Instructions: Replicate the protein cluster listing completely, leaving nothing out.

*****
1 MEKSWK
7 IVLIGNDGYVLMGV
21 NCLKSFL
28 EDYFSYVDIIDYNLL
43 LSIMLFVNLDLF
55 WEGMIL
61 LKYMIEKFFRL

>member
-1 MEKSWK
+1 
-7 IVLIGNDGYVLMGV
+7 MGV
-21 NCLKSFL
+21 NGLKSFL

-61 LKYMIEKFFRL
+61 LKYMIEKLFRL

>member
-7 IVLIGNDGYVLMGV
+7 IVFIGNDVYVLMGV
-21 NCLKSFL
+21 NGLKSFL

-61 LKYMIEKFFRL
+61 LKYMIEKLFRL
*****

1 MEKSWK
7 IVLIGNDGYVLMGV
21 NCLKSFL
28 EDYFSYVDIIDYNLL
43 LSIMLFVNLDLF
55 WEGMIL
61 LKYMIEKFFRL

>member
-1 MEKSWK
+1 
-7 IVLIGNDGYVLMGV
+7 MGV
-21 NCLKSFL
+21 NGLKSFL

-61 LKYMIEKFFRL
+61 LKYMIEKLFRL

>member
-7 IVLIGNDGYVLMGV
+7 IVFIGNDVYVLMGV
-21 NCLKSFL
+21 NGLKSFL

-61 LKYMIEKFFRL
+61 LKYMIEKLFRL